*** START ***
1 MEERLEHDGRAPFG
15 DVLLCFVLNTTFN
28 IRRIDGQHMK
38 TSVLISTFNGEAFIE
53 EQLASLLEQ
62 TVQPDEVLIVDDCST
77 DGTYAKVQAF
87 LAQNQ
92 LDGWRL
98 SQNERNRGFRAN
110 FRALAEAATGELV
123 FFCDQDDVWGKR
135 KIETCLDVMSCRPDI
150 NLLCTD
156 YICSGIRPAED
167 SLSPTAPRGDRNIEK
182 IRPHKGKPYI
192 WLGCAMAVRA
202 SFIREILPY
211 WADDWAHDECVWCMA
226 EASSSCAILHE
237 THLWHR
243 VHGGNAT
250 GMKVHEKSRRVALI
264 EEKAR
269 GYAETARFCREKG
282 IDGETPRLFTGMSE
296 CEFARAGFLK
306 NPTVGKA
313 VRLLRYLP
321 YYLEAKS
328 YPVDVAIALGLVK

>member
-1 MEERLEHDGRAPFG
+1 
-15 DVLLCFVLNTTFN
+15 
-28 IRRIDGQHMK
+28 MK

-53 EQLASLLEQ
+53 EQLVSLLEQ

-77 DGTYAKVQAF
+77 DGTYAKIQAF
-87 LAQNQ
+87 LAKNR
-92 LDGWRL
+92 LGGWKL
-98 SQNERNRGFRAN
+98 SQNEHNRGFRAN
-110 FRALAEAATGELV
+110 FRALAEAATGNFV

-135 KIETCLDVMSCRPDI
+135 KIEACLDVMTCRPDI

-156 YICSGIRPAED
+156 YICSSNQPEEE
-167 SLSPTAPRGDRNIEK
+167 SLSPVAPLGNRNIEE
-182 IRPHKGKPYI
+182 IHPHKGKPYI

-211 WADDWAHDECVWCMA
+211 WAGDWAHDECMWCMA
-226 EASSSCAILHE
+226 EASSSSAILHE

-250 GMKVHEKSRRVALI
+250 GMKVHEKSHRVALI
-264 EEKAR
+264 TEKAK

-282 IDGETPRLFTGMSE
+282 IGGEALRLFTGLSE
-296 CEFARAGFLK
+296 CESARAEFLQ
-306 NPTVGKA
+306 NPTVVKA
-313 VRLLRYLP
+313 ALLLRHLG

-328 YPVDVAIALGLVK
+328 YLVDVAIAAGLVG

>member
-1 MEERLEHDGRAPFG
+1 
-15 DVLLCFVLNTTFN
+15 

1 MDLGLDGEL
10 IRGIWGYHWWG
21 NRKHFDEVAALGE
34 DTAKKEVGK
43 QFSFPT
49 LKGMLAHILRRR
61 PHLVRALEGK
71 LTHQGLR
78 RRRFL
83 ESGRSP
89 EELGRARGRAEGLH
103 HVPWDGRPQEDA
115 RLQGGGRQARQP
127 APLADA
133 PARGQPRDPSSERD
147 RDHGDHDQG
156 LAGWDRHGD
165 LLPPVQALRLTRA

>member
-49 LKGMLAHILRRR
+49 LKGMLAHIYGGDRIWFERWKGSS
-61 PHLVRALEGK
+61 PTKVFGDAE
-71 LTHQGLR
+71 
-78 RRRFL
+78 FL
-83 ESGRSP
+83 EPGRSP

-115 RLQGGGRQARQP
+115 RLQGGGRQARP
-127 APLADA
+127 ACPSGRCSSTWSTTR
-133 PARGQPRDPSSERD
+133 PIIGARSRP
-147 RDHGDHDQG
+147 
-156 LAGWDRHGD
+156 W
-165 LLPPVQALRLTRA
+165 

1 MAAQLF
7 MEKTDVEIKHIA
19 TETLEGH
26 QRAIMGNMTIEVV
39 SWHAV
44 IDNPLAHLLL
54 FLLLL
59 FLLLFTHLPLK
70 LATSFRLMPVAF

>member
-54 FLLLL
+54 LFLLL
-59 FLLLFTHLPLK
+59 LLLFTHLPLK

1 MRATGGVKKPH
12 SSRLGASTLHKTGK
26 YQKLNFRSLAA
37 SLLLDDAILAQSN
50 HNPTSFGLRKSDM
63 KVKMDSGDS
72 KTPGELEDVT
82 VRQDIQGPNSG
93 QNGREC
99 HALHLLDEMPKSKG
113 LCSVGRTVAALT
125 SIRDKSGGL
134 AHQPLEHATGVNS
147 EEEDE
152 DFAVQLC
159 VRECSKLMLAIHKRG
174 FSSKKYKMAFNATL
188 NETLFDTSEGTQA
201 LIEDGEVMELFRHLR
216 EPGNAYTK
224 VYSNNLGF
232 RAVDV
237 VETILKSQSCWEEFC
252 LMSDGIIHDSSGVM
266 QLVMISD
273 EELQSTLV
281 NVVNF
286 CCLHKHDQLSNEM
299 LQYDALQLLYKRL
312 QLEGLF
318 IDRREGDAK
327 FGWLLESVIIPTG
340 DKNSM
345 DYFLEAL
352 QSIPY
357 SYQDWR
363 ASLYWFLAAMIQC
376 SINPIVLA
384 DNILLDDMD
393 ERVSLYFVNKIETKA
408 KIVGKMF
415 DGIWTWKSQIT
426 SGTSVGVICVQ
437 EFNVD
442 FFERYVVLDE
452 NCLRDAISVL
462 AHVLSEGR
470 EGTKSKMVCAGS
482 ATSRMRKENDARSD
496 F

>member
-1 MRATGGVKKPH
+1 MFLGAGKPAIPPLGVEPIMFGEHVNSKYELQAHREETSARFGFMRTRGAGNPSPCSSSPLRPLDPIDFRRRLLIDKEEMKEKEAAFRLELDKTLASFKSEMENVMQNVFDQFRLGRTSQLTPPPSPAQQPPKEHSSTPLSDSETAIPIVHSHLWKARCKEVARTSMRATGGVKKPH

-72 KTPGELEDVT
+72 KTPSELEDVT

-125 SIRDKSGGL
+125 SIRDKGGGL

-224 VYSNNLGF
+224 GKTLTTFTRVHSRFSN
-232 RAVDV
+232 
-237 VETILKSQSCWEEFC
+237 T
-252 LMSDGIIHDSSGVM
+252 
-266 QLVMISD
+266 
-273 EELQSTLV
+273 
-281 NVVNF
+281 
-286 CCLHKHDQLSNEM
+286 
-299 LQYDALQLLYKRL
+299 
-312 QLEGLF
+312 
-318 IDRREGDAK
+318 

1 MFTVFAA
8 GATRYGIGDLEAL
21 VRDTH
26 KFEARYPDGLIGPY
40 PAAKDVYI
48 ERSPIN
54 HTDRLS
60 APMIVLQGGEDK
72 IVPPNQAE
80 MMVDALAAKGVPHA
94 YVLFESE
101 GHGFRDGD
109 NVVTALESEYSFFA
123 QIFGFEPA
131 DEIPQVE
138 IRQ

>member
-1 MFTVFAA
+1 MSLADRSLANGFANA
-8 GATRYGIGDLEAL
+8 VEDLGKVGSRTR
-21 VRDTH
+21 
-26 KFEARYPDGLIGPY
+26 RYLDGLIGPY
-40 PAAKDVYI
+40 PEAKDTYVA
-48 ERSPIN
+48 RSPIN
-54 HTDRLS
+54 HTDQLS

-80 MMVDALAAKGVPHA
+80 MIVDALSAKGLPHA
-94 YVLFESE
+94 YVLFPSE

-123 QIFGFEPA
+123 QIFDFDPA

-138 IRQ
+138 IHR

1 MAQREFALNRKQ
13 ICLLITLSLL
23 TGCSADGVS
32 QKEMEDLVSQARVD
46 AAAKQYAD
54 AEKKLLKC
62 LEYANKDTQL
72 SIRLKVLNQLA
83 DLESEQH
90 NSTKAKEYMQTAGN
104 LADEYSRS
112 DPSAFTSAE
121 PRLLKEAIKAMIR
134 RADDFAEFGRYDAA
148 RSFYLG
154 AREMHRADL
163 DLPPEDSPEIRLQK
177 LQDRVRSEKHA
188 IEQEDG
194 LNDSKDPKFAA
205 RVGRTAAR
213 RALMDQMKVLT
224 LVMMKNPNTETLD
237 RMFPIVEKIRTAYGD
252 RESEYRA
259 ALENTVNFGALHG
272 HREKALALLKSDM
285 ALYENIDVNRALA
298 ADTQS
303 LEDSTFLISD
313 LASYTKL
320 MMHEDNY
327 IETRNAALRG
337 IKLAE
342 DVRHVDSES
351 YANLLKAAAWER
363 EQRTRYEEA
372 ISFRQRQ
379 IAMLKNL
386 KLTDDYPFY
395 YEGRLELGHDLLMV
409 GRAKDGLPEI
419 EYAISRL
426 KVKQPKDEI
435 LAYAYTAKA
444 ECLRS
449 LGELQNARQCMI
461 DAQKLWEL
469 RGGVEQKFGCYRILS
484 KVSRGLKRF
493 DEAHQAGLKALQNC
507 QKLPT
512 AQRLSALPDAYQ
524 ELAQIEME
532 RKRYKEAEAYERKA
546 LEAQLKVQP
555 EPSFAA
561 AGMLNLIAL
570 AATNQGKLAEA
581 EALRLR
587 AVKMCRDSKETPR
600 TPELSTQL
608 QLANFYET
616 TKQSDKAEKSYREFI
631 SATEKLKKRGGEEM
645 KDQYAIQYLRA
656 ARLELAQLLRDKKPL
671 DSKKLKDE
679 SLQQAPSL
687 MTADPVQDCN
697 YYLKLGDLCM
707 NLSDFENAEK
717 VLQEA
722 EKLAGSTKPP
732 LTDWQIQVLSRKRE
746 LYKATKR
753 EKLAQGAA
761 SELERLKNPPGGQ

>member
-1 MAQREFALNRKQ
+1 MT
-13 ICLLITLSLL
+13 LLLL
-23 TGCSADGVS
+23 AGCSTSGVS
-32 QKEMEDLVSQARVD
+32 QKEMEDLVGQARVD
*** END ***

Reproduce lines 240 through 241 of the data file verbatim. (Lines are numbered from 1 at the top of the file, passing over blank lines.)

-26 KFEARYPDGLIGPY
+26 RYLDGLIGPY